‘Sun Sipping Some Syrup’
by Claude Eigan and Silke Briel at Frontviews, Berlin
At first glance the spatial settings of this dual exhibition are obviously very selective, clearly arranged and each item seems to represent its very own kind, clearly holding up a distance to the other objects.
Whileentering the space the works on display even seem to embody a certain kind of inoffensiveness: there is a translucent curtain, a warmly shimmering circular disc in red, some sun flowers in shades of grey, one or two colourful prints in small formats and an indefinable form of a cast is hanging from the ceiling, fixed with belts in bright orange. Taking a closer view, a certain irritation slips in this accumulation of culture. The curtain is inscribed with while the fields a burning, a clear hint on a dysfunctional landscape of agriculture, even a state of emergency. It appears not by coincidence, that the curtain is the central opener of the show and an important changer of perspective. From this new point of view everything in the space can be perceived connected to a certain theme. The red disc may refer to the sun during dusk or dawn. The sun flowers are grey and turn away their heads either to wall or to the ground. Their condition evokes a strange lifeless mood, somewhere between artificiality, ignorance and grief. And by the way doesn’t the hanging cast may now represented the model of a coaled landscape, even containing holes of all burnt substance to look through?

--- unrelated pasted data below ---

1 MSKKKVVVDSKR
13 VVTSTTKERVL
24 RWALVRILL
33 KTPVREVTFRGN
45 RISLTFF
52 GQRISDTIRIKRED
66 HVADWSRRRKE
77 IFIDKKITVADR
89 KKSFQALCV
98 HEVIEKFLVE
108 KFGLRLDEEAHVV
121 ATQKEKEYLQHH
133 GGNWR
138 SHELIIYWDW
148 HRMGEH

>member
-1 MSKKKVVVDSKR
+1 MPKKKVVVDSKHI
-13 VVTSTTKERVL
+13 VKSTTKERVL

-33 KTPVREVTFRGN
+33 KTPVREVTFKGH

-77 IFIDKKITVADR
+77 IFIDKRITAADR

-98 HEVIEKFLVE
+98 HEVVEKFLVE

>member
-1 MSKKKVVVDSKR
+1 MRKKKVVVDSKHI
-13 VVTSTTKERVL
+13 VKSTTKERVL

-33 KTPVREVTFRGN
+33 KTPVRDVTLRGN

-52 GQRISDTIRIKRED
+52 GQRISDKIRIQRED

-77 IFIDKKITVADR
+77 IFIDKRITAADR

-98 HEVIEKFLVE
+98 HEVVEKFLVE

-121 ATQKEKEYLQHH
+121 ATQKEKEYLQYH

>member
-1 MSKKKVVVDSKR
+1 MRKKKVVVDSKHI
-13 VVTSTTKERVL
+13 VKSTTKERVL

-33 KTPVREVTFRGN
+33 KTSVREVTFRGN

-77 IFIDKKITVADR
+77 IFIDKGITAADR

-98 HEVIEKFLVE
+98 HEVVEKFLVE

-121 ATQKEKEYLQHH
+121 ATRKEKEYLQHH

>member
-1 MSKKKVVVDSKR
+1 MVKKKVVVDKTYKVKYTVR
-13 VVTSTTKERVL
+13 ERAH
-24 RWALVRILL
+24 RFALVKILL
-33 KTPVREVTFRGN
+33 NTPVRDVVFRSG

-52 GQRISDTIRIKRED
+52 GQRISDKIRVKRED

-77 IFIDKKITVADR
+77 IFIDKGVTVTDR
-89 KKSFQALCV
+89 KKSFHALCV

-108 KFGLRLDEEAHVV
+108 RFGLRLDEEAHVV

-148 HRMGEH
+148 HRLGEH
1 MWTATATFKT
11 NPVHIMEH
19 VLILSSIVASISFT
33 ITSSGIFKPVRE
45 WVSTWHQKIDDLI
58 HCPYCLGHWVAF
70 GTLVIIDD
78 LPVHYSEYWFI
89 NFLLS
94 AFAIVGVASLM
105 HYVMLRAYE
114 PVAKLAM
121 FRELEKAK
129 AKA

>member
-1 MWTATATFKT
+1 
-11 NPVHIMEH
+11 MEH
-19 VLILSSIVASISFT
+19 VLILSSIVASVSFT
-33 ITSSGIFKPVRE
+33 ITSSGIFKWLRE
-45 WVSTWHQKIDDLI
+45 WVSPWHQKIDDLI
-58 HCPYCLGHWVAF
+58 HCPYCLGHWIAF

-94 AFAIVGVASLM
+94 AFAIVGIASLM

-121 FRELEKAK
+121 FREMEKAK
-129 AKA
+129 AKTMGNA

These tracks lead to the general interpretation of a mute state of emergency beneath the landscapes of a hyper capitalistic anthropocene, that is triggered by the combination of the works on display. SILKE BRIEL and CLAUDE EIGAN together draw a multimedia- based terrain of our contemporary times. In this subverted setting the artworks resist against a comfortable consumption, like crystal shivers in a soft pillow. By using mainly synthetic materials and objects of digital distribution to refer to an organic landscape, the both artists even underline the alienation of our actual circumstances.
Text by Stephan Klee